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Draw-Tite Max-Frame Trailer Hitch Installation - 2020 Ford Escape

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How to Install the Draw-Tite Max-Frame Trailer Hitch on a 2020 Ford Escape


Hi there Ford owners today your 2020 Ford Escape. We're gonna be taking a look at and showing you how to install Draw Tite's Class III, two inch trailer hitch receiver. And this is what our hitch is gonna look like when it's installed. The cross tube does tuck up behind the bumper. So you won't be able to see that there. You'll just see the receiver here at the back.

At back it's a class three, two inch by two inch receiver. So it's gonna be great for all of your towing and accessory needs. Whether you're wanting to put a drawbar in there and bring a boat or a small camper with you for the weekend, or if you're wanting to use it for accessories, like a bike rack or a cargo carrier, all those are gonna work great with this. You'll secure your accessories to your hitch using a 5/8 inch hitch pin and clip. Now one doesn't come included with the hitch but we've got a lot available here at etrailer, and you can get locking ones as well.

And I would recommend those. So you can protect your investments attached to your hitch. On bottom, we've got hoop style safety chain loops, and it's got a very large opening that should accommodate just about every shape, size and style of safety chain. Our smaller chain goes on there with ease. And so does the big guy.

This hitch offers a 675 pound tongue weight, which is the force going down on top of the receiver. And that's gonna be more than enough for a four bike rack, fully loaded up of four bikes. And it's also gonna be enough for the largest cargo carrier here at etrailer, loaded up all the way to the max. Now you do want to keep in mind that with cargo carriers or anything in your hitch here, the tongue weight is gonna be the weight of the object in there plus any weight that's on top of it. For gross towing, it's gonna have a 4,500 pound capacity, which is how much that it can pull behind it.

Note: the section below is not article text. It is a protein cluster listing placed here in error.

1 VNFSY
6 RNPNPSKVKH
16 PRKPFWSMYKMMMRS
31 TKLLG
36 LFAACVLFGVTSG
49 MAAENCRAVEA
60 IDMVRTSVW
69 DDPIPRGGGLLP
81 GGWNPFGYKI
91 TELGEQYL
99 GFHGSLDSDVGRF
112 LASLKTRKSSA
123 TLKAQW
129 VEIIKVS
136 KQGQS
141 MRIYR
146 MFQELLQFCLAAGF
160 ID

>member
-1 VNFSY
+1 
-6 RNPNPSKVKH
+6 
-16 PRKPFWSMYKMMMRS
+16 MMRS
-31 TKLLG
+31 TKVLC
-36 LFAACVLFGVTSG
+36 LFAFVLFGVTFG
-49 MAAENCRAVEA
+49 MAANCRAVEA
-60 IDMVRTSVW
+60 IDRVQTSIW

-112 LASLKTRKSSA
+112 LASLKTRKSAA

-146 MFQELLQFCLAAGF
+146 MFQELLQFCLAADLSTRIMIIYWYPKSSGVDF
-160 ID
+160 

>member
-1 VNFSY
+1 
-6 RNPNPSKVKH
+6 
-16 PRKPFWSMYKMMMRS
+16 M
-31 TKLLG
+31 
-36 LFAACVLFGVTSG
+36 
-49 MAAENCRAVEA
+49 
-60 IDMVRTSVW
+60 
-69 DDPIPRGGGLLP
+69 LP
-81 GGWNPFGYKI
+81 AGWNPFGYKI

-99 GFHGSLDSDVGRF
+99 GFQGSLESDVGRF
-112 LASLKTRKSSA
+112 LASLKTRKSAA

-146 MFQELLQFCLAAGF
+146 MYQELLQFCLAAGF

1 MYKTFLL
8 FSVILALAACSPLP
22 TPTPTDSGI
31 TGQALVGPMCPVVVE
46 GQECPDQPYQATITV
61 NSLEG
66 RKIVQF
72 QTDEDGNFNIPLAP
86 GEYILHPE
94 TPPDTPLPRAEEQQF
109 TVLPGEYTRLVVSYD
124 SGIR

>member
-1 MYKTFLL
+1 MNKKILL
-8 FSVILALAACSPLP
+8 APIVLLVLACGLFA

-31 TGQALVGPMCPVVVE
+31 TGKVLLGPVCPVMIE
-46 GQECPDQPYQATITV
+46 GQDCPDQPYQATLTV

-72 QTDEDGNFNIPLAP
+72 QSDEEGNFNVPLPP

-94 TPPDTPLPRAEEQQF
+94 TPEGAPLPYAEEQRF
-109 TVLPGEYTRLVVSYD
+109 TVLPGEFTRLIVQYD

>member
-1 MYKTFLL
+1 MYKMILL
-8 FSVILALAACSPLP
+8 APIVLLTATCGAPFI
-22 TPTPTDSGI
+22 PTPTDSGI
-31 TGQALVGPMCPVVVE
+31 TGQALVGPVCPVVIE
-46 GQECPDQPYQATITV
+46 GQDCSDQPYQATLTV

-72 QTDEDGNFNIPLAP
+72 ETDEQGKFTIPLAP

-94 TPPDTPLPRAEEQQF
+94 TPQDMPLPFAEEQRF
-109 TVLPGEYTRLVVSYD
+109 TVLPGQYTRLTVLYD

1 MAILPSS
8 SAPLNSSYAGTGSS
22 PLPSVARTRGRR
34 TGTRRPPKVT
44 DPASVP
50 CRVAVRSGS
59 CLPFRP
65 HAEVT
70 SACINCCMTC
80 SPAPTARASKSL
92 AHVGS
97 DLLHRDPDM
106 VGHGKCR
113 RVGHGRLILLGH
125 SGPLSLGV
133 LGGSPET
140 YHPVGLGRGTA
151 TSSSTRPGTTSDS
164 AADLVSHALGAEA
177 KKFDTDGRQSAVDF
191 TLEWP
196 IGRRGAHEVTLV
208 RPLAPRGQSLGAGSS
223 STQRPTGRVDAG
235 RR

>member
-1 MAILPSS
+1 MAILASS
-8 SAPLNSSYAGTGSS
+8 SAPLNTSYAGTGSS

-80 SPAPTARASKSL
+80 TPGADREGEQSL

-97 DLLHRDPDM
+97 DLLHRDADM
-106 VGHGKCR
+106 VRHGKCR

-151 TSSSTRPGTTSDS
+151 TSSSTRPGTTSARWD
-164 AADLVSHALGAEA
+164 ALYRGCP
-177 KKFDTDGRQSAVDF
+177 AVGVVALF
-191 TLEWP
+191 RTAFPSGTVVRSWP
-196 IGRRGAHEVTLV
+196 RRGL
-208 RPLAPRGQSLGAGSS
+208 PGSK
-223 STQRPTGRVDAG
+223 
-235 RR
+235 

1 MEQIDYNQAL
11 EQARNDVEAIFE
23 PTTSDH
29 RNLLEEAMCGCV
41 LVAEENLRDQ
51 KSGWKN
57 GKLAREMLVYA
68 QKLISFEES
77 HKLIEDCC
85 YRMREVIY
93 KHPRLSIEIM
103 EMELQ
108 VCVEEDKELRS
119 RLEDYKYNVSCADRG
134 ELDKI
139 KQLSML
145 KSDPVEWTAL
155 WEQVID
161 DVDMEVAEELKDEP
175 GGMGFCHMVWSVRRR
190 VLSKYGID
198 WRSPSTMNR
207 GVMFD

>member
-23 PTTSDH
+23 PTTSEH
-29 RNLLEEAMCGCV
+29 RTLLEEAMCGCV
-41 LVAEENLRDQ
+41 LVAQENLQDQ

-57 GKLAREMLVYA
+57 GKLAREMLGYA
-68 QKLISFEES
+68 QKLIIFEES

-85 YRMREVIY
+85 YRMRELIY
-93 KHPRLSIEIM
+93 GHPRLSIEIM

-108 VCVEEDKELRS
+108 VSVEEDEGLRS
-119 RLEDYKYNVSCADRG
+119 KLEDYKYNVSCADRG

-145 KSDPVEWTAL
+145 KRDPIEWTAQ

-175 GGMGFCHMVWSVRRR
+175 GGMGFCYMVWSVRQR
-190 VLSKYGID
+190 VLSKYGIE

And that's gonna be enough if you've got a small camper, maybe a pop-up camper, a boat, or a jet ski trailer, anything like that, that would work just fine with a hitch like this here. As always, I recommend you verify in your vehicle's owners manual and ensure you don't exceed any of its towing capacities. Now I've got some measurements for you to help you in deciding on accessories. From the center of our hitch pin hole to the edge of our rear bumper, we're at about five inches. That's important when determining if your accessories will contact the bumper when inserted into the receiver tube and if they can be placed in the upright storage position without contacting the bumper. And from the ground to the top inside edge of our receiver tube, it's right at about 13 and a half inches. And that's important when determining if you need a drop or rise or ration on your accessories. Now let me just cover some of the features of our hitch. Why don't you follow along with me in the shop and we'll get it installed together. But this one here, it's not a very difficult hitch. You will need to enlarge some of the pre-existing holes inside the frame to get it installed. So make sure you got a file or grind bit ready when you're ready to be in the install. We'll begin our installation here at the back of the vehicle. We need to lower down our exhaust in order to get our hitch into position. So we're gonna put a strap in place. We're just gonna hang in here on our suspension. And that's just gonna ensure that when we're lowering our exhaust down here that we've got a cradle there. So we can't lower down too far and cause any damage. To lower our exhaust down, we're gonna remove the hangers. I have one located on each side of the muffler, take out the bolt here using a 10 millimeter socket. I'm supporting the muffler just a little bit. So that way it lowers down gently. We'll then go over to the other side to remove the hanger over here. It's basically the same, but there is a nut on it first that holds on a wiring bracket right there. So we're gonna switch to an 11 millimeter socket, to remove the nut. We can then just slide our harness off of there. And then we'll go back to that 10 millimeter socket to remove the hanger. Now that we've got both bolts out, we'll just gently lower that down. And we can come back to our strap here and we can use that to give us a little bit of space to work here. And that should be plenty of room to work. We can easily get our hands up in there and we should have no problem lifting our hitch up in here as well. So now we've got that out of the way our heat shield is located above it. And part of the heat shield here will need to get trimmed off. We're gonna remove all the fasteners across the back here. We'll use a seven millimeter socket to remove these. We can now go ahead and trim off this portion of our heat shield. I'm gonna just kinda pull it back a little bit and kinda bend it down. And we're just basically gonna be cutting right here. At kind of the 90 degree curve all the way across. You can if you want, you can remove the entire heat shield to trim it. Or you could just take your snips in. We can just get up in here and just trim it where it sits. As what we're gonna do. We're just gonna go up in here and we're just trimming across. After we get that cut off, we'll just set that aside. The rest of it, that's up there, if you've got any rough edges and stuff like that, and you could snip those off. But what works pretty well, I suggest you just take a hammer and we're just gonna kind of knock this back up. We're now gonna get our hardware fed into place. This is the bottom of the frame here. You can see we're on the passenger side and this is a heat shield here. Our attachment holes are here where our hitch was actually gonna secure to the vehicle. Our access hole is gonna go towards the front. Right pass our wiring. You'll see our body bolt right here, where it attaches to the rear sub frame. We go straight up from that body bolt. The large access hole is gonna be just to the rear of where that is on the side of the frame there. we need to enlarge this a little bit to make the hardware fit. These spaces are gonna have to go in. The spaces you can see, slide in and out of the hole easily with no problem, but the carriage bolts that we'll need to feed in there, the head of the bolt, this is a little bit too big. It doesn't really wanna fit in there if you rock it around. So we're gonna use a file and we're just gonna file out a groove into that. So that way our bolt will go into place. See, I didn't have to take out very much material. We take our bolt here, if we put in one side first, you can see it just rocks right in there now. So that's one of the easiest ways, to just grab a file and clean out just a little bit of that material there. And we can get these in. So we'll take our fish wire now. And that's this guy here. We're gonna need to feed the hardware through the attachment holes, which are these ones towards the rear here. I like to start with the furthest one first. So, we're gonna take our coiled end of our fish wire that comes in our kit. We're gonna push that through the hole and we need this to go forward enough to where it's gonna come out of our access hole there. Sometimes you'll need to just put some bends in it to help it give you the right angle. That's gonna line up with your hole, Yeah, there's our coiled end. You can just pull it right out of there, just like that. Once you've got the coiled end pulled out, we'll take our spacer first. Slide that over the coiled end. Then I'm gonna put that into the frame there and just drop it into there. Next we're gonna grab the coiled end and our carriage bolt, we'll thread the carriage bolt into that coiled end, and then we'll take our bolt and push it into the frame. I find it easiest to view the head first. So we're gonna kind of bring it backwards, prop it in just like that. And we can pull our fish wire, until our bolt comes back down through the hole. We'll repeat this process for the other attachment hole here, and then we'll go over to the other side enlarge the access hole and get our hardware fed in the same attachments over there on the other side. After you got your hardware fed in, we're gonna take a little bit of clear coat and we're just gonna hit the access hole that we had ground up there. And that's just gonna ensure that we don't have any rust or corrosion occur in the future. And now with an extra set of hands, we're gonna take our hitch, feed the coiled wires down through the appropriate hole. It's gonna line up with our hitch and also with the bolts in the frame. Once we've got the fish wires fed through, we'll just lift our hitch up into position and we can pull those pull wires to pull it back down. We'll then remove the coiled wire from one of the bolts and on our bolt we're gonna place a conical tooth washer with the teeth facing away from the head of the bolt. and a nut. And it can be a little tricky to kind of hold it all up here. So we're just gonna first take our washer, put that on there. And then I want to put some side pressure on it. 'Cause we don't wanna push the hardware back up into the frame after moving the coiled wire and then just get a nut on there. Once we get one started on each side, the hitch will hold itself up, making it easier to install the rest of your hardware. We can now go back and tighten up our hardware. We're gonna use a three-quarter inch socket, and then we can go back and torque our hardware to the specifications outlined in our instructions. We can now put our exhaust back into position. So we're just gonna raise it up. Line up the hanger with the factory weld nut, and then just re-install our fasteners. With our hitch fully tightened and torqued down, our exhaust all the way back into position, all that is left is just to make sure that you don't forget your strap underneath and we're now ready to load up our hitch with our favorite accessories and hit the road. And that completes our installation of Draw-Tite's class III two inch trailer hitch receiver on our 2020 Ford Escape..